Ohio Senate Removes 'Onerous' Security Regulations From Homeland Security Bill | Aero-News Network
Aero-News Network
RSS icon RSS feed
podcast icon MP3 podcast
Subscribe Aero-News e-mail Newsletter Subscribe

Airborne Unlimited -- Recent Daily Episodes

Episode Date

Monday

Tuesday

Wednesday

Thursday

Friday

Airborne On ANN

Airborne 01.16.17

Airborne 01.17.17

Airborne 01.11.17

Airborne 01.12.17

Airborne 01.13.17

Airborne Hi-Def On YouTube

Airborne 01.16.17

Airborne 01.17.17

Airborne 01.11.17

Airborne 01.12.17

Airborne 01.13.17

Tue, Mar 15, 2005

Ohio Senate Removes 'Onerous' Security Regulations From Homeland Security Bill

Senate Bill Nine Would Have Required GA PAX Screening

The Ohio Senate has passed a homeland security bill that is much friendlier to general aviation than it had first appeared.

AOPA's state legislative experts previously met with officials from the Ohio Department of Transportation and representatives from Gov. Bob Taft's office to stress the uniqueness of GA airports and to make sure any security initiatives are consistent with industry standards.

As it was introduced, Senate Bill 9, sponsored by Senate President Jeff Jacobson, would have required airports to screen all GA passengers, maintain five-year logs of all transient aircraft, and require double locks on all aircraft. As unanimously passed by the Senate on Tuesday, the bill no longer includes these provisions and now simply requires pilots to "secure their aircraft." The bill also requires airports to adopt a security plan consistent with security guidelines published by the Transportation Security Administration, which prominently features AOPA's Airport Watch Program.

Other provisions require aircraft renters to present government-issued identification and their pilot certificates to the FBO or flight school. It also requires airports to develop a written list of emergency contacts and telephone numbers, restrict access to aircraft keys by unlicensed persons, create an emergency locater map that details the airport layout and infrastructure (to be protected from mandatory public disclosure), and familiarize local law enforcement agencies with the airport and consult with them in the airport's development of security procedures.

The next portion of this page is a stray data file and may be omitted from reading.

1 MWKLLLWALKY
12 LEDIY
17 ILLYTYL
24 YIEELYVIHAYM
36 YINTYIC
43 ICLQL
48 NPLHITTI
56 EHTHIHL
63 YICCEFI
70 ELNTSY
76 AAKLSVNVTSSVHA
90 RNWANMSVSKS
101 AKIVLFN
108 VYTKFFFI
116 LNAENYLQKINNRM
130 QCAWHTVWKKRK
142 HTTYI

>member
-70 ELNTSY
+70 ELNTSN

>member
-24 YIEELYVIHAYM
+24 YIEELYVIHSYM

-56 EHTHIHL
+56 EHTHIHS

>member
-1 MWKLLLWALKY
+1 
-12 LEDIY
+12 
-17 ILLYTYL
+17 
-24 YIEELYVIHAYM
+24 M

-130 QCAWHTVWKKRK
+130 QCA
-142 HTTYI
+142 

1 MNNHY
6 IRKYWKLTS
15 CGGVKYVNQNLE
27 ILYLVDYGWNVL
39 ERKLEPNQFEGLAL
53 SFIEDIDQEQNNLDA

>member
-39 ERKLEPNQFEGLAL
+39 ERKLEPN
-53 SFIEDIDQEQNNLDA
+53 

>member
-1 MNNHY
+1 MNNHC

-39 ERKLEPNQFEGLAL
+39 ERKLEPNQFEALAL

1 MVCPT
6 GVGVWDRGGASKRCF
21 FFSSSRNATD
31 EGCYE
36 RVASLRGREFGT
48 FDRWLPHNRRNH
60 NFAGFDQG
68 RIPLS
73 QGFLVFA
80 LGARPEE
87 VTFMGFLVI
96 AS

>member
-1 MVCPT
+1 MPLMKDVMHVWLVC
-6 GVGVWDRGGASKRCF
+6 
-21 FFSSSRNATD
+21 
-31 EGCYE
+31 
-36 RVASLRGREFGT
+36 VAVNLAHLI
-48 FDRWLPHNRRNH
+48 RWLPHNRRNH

While AOPA is not formally supporting the bill, AOPA's state legislative experts are pleased that the bill is now consistent with best industry practices and with federal law.

FMI: www.aopa.org

Advertisement

More News

Airborne 01.16.17: Dynon/EAA STC Expands, SpaceX, Chao Coy On ATC Privatization

Also: Project Titan, Part 23 Rule, SportAv HoF, Iran Air, FL's Space Coast, Galaxy Note7 Warnings, Boeing Employees When Dynon and EAA announced that they had worked together to ob>[...]

Airborne 01.16.17: Dynon/EAA STC Expands, SpaceX, Chao Coy On ATC Privatization

Also: Project Titan, Part 23 Rule, SportAv HoF, Iran Air, FL's Space Coast, Galaxy Note7 Warnings, Boeing Employees When Dynon and EAA announced that they had worked together to ob>[...]

Gone West: Astronaut Gene Cernan

Commander Of Apollo 17 Was The Last Man To Walk On The Moon Another icon of the space program has Gone West. Apollo 11 Commander Gene Cernan passed away Monday at the age of 82, ac>[...]

Airborne 01.13.17: G650ER Record Streak, False Drone Hit, Piper Archer Sale

Also: Parrot Layoffs, CES/AMA Expo/KSMO, 737 SAIB, Piper PA-31T, John Pope, Washington State, JetBlue Disturbance Pending sanctioning from the recognizing organizations, it looks l>[...]

ANN's Daily Aero-Linx (01.17.17)

All About Clouds If you sometimes have trouble differentiating between a stratocumulus and a billow cloud, this could be a site for you.>[...]

blog comments powered by Disqus



Advertisement

Advertisement

Podcasts

Advertisement

© 2007 - 2017 Web Development & Design by Pauli Systems, LC